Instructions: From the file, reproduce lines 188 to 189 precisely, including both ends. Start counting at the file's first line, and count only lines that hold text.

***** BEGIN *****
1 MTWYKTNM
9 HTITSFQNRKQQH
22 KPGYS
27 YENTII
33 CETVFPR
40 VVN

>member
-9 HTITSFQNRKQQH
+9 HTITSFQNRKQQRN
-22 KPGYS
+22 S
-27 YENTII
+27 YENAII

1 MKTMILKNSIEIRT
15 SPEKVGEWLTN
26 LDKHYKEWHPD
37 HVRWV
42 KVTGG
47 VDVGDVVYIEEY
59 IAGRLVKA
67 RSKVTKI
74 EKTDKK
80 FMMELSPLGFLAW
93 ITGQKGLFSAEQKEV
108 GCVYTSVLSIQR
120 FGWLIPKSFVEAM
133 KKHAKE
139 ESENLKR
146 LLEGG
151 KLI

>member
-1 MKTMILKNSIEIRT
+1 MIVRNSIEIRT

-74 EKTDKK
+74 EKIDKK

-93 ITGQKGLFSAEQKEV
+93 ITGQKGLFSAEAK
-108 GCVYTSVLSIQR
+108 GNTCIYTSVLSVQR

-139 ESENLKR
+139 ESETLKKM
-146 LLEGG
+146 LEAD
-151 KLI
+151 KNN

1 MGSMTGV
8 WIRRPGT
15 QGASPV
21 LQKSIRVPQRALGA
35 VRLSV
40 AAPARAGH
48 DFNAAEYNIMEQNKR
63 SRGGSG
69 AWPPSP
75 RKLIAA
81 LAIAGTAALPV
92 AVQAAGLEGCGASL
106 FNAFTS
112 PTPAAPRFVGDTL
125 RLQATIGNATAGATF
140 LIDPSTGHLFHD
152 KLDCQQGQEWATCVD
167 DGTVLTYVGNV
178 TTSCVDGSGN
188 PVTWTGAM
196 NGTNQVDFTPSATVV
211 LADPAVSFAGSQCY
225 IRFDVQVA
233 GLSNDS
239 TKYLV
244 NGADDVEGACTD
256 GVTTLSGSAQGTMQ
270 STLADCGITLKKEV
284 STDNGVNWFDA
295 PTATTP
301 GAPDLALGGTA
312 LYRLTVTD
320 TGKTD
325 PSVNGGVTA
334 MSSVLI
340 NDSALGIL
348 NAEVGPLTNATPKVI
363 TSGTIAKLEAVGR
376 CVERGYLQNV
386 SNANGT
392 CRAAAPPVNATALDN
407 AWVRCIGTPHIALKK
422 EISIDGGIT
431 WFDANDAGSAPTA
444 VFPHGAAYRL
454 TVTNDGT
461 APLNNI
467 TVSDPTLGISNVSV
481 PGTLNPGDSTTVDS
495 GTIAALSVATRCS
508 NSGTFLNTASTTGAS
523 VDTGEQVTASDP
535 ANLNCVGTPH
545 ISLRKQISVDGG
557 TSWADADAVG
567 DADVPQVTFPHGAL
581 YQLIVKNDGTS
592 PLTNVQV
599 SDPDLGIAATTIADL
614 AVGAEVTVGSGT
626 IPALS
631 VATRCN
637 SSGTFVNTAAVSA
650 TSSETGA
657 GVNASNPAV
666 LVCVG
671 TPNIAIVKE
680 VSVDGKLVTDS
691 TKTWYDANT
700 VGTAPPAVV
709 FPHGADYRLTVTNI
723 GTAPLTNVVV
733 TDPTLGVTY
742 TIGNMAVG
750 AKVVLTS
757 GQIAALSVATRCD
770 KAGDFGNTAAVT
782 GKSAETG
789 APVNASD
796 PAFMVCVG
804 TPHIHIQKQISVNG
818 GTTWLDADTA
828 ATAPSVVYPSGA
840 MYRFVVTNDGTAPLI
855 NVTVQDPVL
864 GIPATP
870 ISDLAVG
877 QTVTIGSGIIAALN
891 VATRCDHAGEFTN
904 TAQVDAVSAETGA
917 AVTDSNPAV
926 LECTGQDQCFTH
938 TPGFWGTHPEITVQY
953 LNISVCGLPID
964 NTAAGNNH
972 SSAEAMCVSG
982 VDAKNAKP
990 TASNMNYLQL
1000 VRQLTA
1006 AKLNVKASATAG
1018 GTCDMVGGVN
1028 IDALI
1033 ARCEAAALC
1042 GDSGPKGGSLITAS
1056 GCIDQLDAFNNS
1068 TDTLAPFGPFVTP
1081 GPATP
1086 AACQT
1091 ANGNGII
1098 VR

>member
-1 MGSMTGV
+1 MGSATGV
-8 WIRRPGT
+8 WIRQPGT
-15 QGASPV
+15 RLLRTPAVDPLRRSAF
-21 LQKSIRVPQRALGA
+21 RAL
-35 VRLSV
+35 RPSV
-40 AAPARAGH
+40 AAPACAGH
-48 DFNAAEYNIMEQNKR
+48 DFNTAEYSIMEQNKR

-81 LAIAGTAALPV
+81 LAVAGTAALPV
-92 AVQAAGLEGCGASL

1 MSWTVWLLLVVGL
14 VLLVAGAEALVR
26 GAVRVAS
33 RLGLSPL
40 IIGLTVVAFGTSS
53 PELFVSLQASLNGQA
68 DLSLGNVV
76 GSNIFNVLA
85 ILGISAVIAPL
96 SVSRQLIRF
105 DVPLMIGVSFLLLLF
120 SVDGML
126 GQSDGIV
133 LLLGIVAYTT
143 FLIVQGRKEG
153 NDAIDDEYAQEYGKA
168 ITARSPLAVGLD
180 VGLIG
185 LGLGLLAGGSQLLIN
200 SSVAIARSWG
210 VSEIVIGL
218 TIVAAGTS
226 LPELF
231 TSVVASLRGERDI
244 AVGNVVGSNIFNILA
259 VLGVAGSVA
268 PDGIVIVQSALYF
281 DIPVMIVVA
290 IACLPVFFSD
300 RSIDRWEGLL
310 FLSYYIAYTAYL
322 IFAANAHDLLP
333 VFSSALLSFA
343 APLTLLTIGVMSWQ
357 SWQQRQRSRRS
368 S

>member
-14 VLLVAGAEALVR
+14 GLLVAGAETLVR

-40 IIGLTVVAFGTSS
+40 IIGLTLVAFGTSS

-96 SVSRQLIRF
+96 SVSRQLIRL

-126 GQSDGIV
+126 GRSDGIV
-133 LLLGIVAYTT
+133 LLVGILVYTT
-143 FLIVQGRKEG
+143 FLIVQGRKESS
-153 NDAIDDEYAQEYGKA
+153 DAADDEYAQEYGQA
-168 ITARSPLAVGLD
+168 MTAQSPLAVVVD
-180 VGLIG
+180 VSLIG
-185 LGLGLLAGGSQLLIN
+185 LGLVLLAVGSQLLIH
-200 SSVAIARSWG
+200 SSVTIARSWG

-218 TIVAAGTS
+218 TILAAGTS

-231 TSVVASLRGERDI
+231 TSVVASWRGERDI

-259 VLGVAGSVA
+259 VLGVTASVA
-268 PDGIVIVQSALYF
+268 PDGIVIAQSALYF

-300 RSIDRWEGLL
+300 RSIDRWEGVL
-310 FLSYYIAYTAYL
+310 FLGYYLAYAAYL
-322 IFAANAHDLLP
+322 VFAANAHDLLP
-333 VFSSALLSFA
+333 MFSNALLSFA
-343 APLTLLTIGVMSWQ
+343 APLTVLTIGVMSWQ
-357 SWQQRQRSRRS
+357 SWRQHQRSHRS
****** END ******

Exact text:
143 FLIVQGRKEG
153 NDAIDDEYAQEYGKA